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Woody's Order! - Theatre Review


by Joshua Kahn



An overly-long montage of fascinating home videos from the 1950s introduces us to the Talman clan. Even though we don't yet know their names, a couple things stick out immediately: first is the serene, peaceful nature of that stereotypically quaint nuclear family lifestyle. Second is that the son of the family is stricken with a severe case of Cerebral Palsy.

That son is Woody Talman, the titular orderer of Woody's Order!, the one-woman show by Ann Talman making its west coast premiere at Ensemble Studio Theatre LA. The "order" comes from Talman family lore. Woody, needing someone to care for him in the event his loving parents were no longer able to, "ordered" them to have another child. Enter younger sister, Ann. The show documents Ann's life grappling with this job she gamely accepted as a youth before realizing just how difficult a task it might be.

Cerebral Palsy might seem like hard thing to cope with, especially back in the 50s and 60s before a wider social acceptance of people with disabilities and before Medicaid, but the Talman family is supportive and loving and works through it. The opening stretches of the play (dominated by a hyperactive, adolescent Ann) while sweet, may lull the audience into thinking this will be a simple, treacly tale about the importance of family. Before long, however, tragedy strikes and the broader arc of the story begins to take shape.

What emerges from the shaky beginnings is a thematically rich piece bound to resonate with anyone who's had to care for aging parents, or struggle to start a career, or make big decisions before thinking about the consequences. As Ann flits about the stage (with as much energy as is implied by the cyclone of polaroid pictures that makes up the set), she takes us on a whirlwind tour of decades of personal and professional ups-and-downs. From Broadway success and a doting husband, to abrupt deaths and failed auditions. The running through-line is, of course, Ann fulfilling her role as Woody's Order. She's his way into the world with an almost supernatural sibling bond. They help each other grow in ways equally touching and surprising.

  Ann as a character is a compelling creation. This show could have very easily turned into smug self-congratulating for all her hard-work (she revels in reliving her successes, whether it be her Broadway appearance as Elizabeth Taylor's daughter or her episode of Seinfeld), but she and director John Shepard keep those aspects toned down. Admirably, they're not afraid to explore Ann's seemingly few flaws. In fact, there's something interestingly meta in a play written and starring an actress about the life experience that required her to put her theatrical career on hold. And as a performer, she is a delight. Ann plays many characters over the course of an hour and a half. In one hand, some of them can veer into two-dimensional territory (like her genteel southern mother or her New York tough-guy husband Bruce), but that is a somewhat necessary shorthand for any one-person show. On the other hand, her portrayal of her gruff, US Steel-working father is touching and nuanced, as is her interpretation of Woody himself. It can be a bit jarring whenever an able-bodied performer acts as someone with a disability, but Talman's love and unwavering dedication to her brother's inner truth is palpable.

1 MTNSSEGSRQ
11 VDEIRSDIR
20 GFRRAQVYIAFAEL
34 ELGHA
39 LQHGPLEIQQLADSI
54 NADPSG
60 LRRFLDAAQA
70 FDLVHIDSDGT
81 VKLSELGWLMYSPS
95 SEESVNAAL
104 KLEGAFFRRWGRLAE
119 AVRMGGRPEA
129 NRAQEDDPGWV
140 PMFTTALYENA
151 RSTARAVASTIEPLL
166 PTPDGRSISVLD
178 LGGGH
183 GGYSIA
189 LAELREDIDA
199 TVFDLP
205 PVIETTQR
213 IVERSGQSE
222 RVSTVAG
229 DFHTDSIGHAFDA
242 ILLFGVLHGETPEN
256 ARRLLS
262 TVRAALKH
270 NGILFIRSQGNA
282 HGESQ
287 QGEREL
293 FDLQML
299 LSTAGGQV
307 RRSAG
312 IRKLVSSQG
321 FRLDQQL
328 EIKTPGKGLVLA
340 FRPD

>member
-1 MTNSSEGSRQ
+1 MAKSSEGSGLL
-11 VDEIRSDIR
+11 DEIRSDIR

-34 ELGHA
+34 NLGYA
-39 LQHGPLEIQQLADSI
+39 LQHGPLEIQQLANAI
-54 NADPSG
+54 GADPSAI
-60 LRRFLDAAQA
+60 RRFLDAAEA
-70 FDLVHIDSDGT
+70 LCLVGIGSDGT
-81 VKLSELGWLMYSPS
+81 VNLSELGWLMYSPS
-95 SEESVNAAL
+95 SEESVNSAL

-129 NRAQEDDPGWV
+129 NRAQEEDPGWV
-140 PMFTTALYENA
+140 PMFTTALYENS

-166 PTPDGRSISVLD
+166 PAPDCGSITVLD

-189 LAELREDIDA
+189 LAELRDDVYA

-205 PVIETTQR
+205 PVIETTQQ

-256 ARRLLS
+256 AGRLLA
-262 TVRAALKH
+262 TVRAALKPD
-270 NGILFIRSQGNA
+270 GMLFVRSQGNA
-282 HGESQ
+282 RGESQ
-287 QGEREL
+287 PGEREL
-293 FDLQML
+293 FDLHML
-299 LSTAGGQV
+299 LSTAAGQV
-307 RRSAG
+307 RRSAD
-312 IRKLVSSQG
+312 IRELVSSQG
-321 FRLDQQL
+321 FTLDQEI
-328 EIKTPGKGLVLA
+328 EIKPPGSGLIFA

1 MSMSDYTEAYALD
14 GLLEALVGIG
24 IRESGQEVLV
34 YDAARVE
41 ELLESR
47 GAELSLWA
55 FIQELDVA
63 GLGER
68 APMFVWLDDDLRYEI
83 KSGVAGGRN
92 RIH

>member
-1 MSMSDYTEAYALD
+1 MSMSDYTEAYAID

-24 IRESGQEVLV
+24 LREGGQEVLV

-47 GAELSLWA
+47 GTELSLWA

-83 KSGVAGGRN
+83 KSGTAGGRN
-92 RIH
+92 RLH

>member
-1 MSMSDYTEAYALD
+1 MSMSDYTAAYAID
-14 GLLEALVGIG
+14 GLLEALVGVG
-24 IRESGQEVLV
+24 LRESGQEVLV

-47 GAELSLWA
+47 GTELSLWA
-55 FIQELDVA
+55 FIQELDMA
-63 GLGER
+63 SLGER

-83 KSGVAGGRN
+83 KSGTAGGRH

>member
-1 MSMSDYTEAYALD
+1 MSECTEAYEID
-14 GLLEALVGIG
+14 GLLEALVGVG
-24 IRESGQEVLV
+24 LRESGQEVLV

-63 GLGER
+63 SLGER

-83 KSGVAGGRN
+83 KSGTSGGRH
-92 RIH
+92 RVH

Woody's Order! makes its case for its existence as a play, though the subject matter (reliant as it is on family history, home movies, etc) might lend itself better to documentary film. Coincidentally, or perhaps deliberately, a short documentary about Woody and Ann with the same title is premiering this month at the 2017 Tribeca Film Festival.

I'm thankful that Ann has found a way to make her story relatable to a wider audience. She is able to weave her personal frustrations into stirring character moments, craftily skirting the pitfall of using solo, autobiographical theatre as a therapist's office. Instead, she provides an experience that manages to be both sweeping and intimate.

  Woody's Order! runs through April 22. Tickets here.



Posted By Joshua Kahn on April 17, 2017 03:35 pm | Permalink